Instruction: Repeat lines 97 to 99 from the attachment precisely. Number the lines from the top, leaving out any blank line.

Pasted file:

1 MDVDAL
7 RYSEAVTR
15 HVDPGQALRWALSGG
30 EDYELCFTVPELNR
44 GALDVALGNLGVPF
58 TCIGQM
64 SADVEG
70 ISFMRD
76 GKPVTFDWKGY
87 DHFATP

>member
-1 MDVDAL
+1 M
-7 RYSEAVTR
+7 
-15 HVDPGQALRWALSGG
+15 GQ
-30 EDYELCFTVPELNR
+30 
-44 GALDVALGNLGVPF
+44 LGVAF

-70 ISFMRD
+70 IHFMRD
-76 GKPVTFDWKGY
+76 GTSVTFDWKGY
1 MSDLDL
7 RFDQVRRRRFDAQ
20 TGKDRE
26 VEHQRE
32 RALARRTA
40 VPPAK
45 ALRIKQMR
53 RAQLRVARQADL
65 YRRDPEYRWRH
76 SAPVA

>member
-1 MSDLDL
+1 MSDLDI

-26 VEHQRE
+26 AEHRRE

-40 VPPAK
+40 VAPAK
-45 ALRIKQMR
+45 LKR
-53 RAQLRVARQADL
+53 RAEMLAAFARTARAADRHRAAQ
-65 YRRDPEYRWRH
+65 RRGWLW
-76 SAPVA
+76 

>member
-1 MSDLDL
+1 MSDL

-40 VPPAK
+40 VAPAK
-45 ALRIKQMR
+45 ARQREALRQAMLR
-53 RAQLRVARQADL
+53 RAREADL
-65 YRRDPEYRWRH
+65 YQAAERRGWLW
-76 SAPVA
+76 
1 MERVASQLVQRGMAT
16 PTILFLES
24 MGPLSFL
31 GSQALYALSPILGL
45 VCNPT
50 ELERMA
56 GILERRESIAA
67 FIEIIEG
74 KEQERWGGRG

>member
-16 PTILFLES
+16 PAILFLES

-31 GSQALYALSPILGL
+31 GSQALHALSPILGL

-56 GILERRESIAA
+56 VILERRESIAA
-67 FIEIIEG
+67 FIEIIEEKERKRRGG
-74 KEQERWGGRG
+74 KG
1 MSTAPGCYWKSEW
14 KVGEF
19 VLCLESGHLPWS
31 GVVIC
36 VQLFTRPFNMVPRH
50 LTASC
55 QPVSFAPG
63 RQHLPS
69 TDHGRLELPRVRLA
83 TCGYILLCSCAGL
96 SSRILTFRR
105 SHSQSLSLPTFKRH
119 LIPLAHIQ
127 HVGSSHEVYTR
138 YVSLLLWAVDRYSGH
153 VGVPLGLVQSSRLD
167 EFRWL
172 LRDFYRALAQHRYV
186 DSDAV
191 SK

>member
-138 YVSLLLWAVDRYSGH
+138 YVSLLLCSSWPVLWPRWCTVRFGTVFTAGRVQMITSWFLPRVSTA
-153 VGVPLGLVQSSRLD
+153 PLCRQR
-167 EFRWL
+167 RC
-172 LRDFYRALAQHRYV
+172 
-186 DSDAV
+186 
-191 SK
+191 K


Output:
127 HVGSSHEVYTR
138 YVSLLLWAVDRYSGH
153 VGVPLGLVQSSRLD